The Dance of the Deer Foundation
The Dance of the Deer Foundation, Center for Shamanic
Studies, was founded in 1979 to preserve the shamanic practices
and traditions of the Huichol culture of central Mexico.
The Huichol people are a small ethnic group of some 15,000
individuals residing near Ixtlan in the Sierra Madre Mountains
noteworthy for the preservation of their pre-Columbian traditions.
Integral to Huichol culture is the work of its shamans and
healers, who appear to practice today in the same manner as
their ancient forefathers. Huichol shamanism honors creation,
especially the spirit of nature, and involves healing and empowerment
through personal transformation as well as the
healing of the larger social context. Each individual is pictured
as a miniature model of the whole universe, within whom possesses
the wisdom of the whole. Shamanism teaches its practitioners
to apprehend that arrangement and to understand and
to live in harmony with the natural and spiritual worlds.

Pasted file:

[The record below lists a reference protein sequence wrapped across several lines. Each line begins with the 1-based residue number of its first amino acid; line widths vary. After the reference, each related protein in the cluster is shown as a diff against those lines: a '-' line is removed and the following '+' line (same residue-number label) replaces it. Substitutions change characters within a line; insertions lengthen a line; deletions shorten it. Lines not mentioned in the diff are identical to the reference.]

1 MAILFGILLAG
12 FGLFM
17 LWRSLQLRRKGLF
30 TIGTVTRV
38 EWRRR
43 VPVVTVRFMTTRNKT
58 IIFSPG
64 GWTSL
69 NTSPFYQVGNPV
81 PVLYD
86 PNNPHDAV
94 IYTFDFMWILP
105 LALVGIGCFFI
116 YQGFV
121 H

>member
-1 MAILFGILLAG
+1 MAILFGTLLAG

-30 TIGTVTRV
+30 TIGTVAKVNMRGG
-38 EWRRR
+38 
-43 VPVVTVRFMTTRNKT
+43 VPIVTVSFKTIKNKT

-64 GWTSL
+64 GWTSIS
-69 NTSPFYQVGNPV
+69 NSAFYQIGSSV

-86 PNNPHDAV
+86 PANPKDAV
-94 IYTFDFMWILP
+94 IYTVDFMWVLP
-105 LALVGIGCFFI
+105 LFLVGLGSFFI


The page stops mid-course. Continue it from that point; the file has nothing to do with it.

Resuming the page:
The foundation was established by Brant Secunda, who had
been inspired by his grandfather and teacher, Don José Matsuwa
(1880–1990), the renowned Huichol shaman. Don José believed
that the Huichol traditions were available for everyone
with an open heart and hoped that those people who learned
of the Huichol way would want to support the survival of his
people. He commissioned his grandson to continue his work.
For his part, Secunda completed 12 years of apprenticeship
with his grandfather prior to assuming his role as director of
the foundation. He has as a major goal the integration of shamanism
into the world of modern medicine.
The foundation sponsors a range of workshops, pilgrimages,
vision quests, and holistic medical conferences at many
locations around the world. It also works to build an economic
base for the Huichol people so they can continue their primarily
corn-oriented agricultural existence. The foundation is
headquartered at P.O. Box 699, Soquel, CA 95073. Its webpage
may be found at
Dance of the Deer Foundation. http February 25, 2000.